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Indie Music Review: Shakerleg - Handmade
by Perestroika

Some of New York City's best music is not found in large concert halls or arenas. Some of it can't even be found in dive bars or hip Williamsburg lofts. Yes, to find some of the city's best underground music you have to go, well, underground.

Some of my earliest memories of New York City have got to do with subway performers. From dancers and acrobats to instrumentalists and vocalists, a wide array of performance artists can be found on the platforms of our city's subway system. Some performers are better than others and some are downright awful but all subway performances seem to carry a certain gritty realism with them.

The first time I ever encountered Shakerleg was probably about three years ago, while on my way to Brooklyn before I lived there. He sat behind his drum set on the L train platform in Union Square with a semicircle of amazed commuters around him.

Shakerleg is one of the most passionate and energetic performers I've ever seen in a public place. He lays it all out on the line in a one man performance for an audience who has no real reason to care or even turn to look, but they do.

Just the sight of Shakerleg is something to be seen. He's a muscular baldheaded guy who could easily pass as Vin Diesel's stunt double. He sits on a stool behind his bizarre custom welded drum set with an African djembe held between his knees. He leans the djembe back and forth as he hits it moving it closer and further from the snare drum that's welded to the kit in front of him. When the djembe is near the snare drum it sounds like a high pitched snare hit and when he leans it back, away from the snare, the djembe sounds like a low bass drum.

The whole time Shakerleg plays he keeps time with the ten or fifteen egg shakers that he has tied around his left ankle that give him his name. On his welded rig he's got a wood block and a tambourine as well as a few cymbals and a closed hi-hat. One of the most amazing things to see during a Shakerleg performance is the way he hits the 4 or 5 cymbals he has surrounding him with the backs of his hands while on the bounce back from hitting the djembe. This is undoubtedly painful considering the speed and intensity at which he plays them.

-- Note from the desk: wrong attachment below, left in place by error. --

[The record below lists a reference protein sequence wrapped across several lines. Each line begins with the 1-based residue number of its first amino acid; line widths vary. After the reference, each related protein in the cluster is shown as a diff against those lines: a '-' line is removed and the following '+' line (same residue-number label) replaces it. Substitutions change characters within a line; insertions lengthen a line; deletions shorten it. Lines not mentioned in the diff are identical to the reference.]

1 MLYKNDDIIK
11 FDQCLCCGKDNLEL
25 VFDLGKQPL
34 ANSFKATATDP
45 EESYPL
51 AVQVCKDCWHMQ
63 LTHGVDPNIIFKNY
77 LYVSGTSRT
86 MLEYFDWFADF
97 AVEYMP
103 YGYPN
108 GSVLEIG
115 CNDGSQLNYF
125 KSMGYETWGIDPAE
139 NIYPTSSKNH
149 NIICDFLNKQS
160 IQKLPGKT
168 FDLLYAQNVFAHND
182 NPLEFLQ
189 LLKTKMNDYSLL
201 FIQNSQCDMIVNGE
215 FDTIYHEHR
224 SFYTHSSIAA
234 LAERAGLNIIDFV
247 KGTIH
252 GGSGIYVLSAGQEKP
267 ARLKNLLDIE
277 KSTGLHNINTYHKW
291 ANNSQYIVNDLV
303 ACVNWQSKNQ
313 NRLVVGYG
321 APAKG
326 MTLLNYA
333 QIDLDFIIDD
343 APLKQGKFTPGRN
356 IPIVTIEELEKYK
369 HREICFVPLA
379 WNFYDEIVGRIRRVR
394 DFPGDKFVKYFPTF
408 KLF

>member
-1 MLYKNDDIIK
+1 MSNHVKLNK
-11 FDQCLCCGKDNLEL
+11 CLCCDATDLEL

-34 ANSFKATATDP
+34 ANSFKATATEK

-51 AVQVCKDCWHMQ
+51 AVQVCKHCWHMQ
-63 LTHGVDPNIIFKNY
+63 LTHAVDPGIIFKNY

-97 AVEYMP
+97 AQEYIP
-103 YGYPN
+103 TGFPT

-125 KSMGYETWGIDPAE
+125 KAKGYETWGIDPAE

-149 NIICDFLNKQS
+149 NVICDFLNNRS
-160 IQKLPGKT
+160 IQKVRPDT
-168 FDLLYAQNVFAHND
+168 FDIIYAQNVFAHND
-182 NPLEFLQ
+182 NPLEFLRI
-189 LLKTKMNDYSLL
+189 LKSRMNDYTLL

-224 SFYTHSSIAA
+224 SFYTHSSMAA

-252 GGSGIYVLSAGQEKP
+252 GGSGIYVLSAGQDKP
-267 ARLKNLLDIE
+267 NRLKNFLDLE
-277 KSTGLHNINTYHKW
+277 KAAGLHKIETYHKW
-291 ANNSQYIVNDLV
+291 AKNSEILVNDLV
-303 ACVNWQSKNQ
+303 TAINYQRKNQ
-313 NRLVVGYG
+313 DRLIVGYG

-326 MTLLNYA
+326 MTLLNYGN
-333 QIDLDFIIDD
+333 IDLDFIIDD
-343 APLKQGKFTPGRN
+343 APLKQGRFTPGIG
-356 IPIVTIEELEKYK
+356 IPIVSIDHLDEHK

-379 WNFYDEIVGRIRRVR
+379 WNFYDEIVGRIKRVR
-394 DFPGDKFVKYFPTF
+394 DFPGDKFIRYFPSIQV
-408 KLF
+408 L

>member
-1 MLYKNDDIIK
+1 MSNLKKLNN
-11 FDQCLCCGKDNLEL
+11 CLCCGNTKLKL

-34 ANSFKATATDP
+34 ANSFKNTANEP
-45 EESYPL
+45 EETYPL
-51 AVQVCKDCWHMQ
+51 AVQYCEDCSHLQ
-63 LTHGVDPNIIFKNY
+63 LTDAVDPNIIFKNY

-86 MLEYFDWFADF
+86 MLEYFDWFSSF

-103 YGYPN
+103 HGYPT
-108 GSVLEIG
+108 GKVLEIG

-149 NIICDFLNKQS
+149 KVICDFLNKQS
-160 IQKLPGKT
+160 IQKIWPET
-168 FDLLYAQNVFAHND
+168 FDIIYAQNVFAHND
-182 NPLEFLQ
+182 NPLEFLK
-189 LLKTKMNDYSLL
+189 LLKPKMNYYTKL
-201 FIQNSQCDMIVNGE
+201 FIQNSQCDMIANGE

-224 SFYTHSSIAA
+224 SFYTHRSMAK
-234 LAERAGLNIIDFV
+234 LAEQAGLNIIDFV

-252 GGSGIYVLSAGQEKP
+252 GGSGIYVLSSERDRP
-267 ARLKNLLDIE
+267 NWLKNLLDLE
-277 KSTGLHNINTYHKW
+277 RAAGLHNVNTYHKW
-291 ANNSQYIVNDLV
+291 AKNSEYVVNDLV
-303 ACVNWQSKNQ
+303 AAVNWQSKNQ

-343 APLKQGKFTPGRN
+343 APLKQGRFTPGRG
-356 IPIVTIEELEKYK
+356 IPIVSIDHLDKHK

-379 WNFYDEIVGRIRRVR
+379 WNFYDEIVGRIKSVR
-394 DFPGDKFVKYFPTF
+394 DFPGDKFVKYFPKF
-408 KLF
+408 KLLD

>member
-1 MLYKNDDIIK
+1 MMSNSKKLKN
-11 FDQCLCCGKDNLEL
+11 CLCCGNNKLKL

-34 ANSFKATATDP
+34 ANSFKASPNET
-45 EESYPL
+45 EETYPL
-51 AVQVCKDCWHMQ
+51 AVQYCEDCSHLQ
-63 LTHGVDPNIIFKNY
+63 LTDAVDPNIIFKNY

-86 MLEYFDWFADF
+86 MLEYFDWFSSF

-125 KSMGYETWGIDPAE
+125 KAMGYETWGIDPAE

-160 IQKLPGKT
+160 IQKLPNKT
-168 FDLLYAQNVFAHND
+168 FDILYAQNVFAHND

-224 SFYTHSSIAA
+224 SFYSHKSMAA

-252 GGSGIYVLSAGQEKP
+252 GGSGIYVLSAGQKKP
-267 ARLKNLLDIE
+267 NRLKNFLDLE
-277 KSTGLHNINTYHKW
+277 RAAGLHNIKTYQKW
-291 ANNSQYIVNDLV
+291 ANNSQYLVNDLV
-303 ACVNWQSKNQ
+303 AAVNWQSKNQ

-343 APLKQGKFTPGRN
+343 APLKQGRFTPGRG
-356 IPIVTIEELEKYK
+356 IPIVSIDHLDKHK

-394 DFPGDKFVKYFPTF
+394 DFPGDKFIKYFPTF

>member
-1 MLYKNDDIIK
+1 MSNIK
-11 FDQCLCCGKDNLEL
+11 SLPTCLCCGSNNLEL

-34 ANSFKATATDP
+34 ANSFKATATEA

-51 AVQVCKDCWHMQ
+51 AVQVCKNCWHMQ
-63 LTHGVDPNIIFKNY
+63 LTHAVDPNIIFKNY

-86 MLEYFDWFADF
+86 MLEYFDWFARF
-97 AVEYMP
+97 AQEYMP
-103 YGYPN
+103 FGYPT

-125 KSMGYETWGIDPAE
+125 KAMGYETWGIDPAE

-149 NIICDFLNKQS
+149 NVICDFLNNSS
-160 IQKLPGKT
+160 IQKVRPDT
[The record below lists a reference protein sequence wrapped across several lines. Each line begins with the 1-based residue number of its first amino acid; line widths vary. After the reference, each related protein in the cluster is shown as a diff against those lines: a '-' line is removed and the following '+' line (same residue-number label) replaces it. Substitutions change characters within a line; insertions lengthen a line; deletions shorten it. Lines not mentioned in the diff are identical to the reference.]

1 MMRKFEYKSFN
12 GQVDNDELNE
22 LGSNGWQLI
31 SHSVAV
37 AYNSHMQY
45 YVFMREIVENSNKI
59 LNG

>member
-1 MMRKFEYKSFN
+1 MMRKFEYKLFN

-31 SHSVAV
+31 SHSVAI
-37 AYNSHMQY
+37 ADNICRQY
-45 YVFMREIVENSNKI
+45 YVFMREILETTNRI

As big of a fan I was of his subway act, I was a bit skeptical when my brother came home one day with Shakerleg's cd, which he sells on the subway platforms where he performs. I wasn't sure if the audio recording alone would really convey the same emotion that his live performance does with the benefit of watching him play in his innovative style on such a strange drum kit.

The cd starts off with a track called "Tape On" which is the sound of Shakerleg putting tape on his fingers. He goes slowly at first and then speeds up making the tape unraveling and ripping sound rhythmic. The first really musical track is called "Straight" and lives up to the name by having a very straightforward consistent low drum sound driving it with lots of flourishes and riffs filling in the blanks. About halfway through the track there's a quiet breakdown and then it kicks back in with an infectious dance beat driven by the shakers.

The innovation and variation in this track sets the tone for the rest of the album which somehow keeps the sound of just one man playing the drums stay interesting and extremely listenable through and through.

I love the fact that seemingly almost every track was recorded live without overdubs right in the Union Square station where I first saw him. You can hear the echo of the empty subway and even the occasional oohs and ahhs of Shakerleg's captive audience. The only track that I don't think was recorded in Union Square is the most interesting one with the most interesting title. "Cell, chest, casette, asprin, floor" sounds like Shakerleg got away from his crazy drum set and used his cellphone, a cassette, a bottle of asprin and whatever else was around to record a nice little rhythm track that, I think, serves as a well timed break from his usual sound in the middle of the album.

All in all, I think the best way to experience Shakerleg is in person but I must admit, the album exceeded my expectations. To this self-released album I give an A- and to this underground musician who redefines what it means to be underground I give all the hope in the world and expect to see big things in the